If you read this page regularly, follow me on Instagram, or know me, it will come as no surprise that I’m an outdoorsman and a staunch defender of the wild South. I detest game hogs (those who need to fill every limit for proof of success). I hate single-use plastic water bottles with a fury that some folks hold for SEC rivals. If you spend as much time as I do on our coastal waterways, there’s no denying we’re choking the ocean with plastic. (Quick pitch: Buy a reusable water bottle—Yeti or Healthy Human or whatever—and use it. It’s easy, I promise.) Though I haven’t completely ditched the lawn (yet), you won’t find me fertilizing my grass, but rather adding rich compost to my garden box or pollinator pocket. And nothing delights me more than watching this ethos unspool in my children, Sam, who’s nine, and Rose, six.
They ramble freely through the marsh. They know a fiddler crab is great bait for sheepshead and that a mudminnow will fool a sea trout. Occasionally a foot gets nicked by an oyster. They follow me into the wood duck swamp in the spooky inkiness of predawn. They raise money for the local sea turtle hospital. They pick up litter without being asked. They know that we eat what we catch or shoot, and never take more than we can eat. I believe that if I’m doing my job right, they should feel not only a connection to the natural world but also a responsibility to act as stewards.
Wes Carter cares deeply about stewardship. Carter, who is forty-three and grew up in North Carolina, is the third-generation president of Atlantic Packaging, the largest privately owned industrial packaging company in North America, which supplies materials for everything from food to furniture. In other words, not the typical résumé of someone on the forefront of the conservation wars. But Carter, a lifelong outdoorsman, has turned Atlantic and its offshoot, A New Earth Project, into leaders in sustainable packaging initiatives, working with companies and suppliers to reduce plastic and implement industry-level change, from developing sustainable beverage carriers to rethinking the way surfing companies ship boards. “The price of economic progress has, in many ways, been at the expense of wild places,” he says. “We are now waking up to an undeniable fact. That model is radically unsustainable.”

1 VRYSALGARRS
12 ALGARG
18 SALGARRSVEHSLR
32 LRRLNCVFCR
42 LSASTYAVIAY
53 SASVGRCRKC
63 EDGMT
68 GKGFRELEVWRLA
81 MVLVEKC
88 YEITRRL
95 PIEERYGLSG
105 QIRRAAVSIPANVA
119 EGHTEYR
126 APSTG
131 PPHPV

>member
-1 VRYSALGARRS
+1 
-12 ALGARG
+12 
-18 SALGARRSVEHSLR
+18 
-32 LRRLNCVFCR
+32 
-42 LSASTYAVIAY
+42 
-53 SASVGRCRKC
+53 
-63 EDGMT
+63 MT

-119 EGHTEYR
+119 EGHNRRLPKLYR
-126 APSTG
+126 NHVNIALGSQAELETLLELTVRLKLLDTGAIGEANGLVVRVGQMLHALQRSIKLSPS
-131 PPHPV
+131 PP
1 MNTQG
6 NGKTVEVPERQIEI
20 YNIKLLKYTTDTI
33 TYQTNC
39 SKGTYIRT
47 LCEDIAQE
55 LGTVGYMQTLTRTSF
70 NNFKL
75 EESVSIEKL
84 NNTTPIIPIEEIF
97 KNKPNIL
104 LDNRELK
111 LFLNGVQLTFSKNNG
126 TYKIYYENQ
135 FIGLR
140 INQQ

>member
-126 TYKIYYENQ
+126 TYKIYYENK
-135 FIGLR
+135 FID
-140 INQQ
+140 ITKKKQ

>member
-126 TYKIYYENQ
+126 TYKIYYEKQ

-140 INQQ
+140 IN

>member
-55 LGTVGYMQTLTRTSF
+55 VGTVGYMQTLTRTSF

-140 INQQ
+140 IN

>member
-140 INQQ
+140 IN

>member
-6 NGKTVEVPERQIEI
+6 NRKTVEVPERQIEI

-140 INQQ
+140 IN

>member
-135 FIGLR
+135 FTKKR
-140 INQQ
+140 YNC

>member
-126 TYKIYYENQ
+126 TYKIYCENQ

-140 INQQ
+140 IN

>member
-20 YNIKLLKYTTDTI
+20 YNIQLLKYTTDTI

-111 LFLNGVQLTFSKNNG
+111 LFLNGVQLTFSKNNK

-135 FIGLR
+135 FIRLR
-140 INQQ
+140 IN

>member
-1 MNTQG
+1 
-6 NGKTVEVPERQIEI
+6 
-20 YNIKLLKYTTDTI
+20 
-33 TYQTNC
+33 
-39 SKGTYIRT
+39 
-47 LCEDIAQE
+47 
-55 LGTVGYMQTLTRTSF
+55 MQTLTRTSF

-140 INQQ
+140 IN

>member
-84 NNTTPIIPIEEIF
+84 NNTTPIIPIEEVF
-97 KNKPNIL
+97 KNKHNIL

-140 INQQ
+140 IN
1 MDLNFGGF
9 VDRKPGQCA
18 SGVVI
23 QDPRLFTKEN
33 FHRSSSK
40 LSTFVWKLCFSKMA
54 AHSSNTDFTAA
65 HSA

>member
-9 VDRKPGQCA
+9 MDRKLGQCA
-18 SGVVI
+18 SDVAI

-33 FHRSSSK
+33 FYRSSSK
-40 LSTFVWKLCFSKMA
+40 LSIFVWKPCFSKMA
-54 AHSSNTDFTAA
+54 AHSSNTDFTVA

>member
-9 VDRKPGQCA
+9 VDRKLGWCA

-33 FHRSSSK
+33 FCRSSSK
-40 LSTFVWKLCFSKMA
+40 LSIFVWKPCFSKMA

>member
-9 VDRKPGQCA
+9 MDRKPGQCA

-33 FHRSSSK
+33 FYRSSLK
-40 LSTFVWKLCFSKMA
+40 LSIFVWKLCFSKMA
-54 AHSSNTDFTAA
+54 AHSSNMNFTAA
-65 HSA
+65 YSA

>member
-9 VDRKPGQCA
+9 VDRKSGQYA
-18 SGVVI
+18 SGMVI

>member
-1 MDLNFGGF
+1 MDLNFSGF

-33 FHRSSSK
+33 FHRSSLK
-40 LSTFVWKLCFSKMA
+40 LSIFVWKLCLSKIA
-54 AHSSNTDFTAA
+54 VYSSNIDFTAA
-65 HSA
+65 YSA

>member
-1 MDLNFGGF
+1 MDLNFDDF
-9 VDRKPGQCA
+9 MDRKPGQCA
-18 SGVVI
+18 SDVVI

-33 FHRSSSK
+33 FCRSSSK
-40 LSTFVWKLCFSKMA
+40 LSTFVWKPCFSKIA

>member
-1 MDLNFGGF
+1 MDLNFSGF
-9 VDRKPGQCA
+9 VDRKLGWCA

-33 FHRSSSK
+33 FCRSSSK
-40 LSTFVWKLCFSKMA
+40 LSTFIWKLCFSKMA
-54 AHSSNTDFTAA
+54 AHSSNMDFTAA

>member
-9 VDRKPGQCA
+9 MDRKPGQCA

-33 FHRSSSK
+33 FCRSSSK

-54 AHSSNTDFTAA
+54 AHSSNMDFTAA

We were happy to partner with Atlantic Packaging for our “Champions of Conservation” feature. Carter and a panel of outstanding conservationists—Longleaf Alliance president Carol Denhof; Dale Threatt-Taylor, the executive director of the Nature Conservancy in South Carolina; Georgia hunter and bird-dog trainer Durrell Smith, cofounder of the Minority Outdoor Alliance; and Simon Perkins, the president of Orvis—joined our editorial team as we discussed the needs and work being done in a variety of conservation arenas around the South. Their input was instrumental in helping us choose the ten champions spotlighted in this issue. Whether providing shorebird nesting habitat, revealing the alarming presence of pharmaceuticals in fish, or preserving Indigenous knowledge and nomenclature, each of these passionate heroes has a different focus, but all are moving the needle when it comes to conservation, and showing us the way to a more sustainable future.
“Hearing about all of these amazing folks and their work gives me hope and further inspires me to do more,” Carter says. “Nature and wild places are what nurture us as humans. This is where we return to our essence, find our joy, and teach our children about the wonder of life.”
I couldn’t agree more.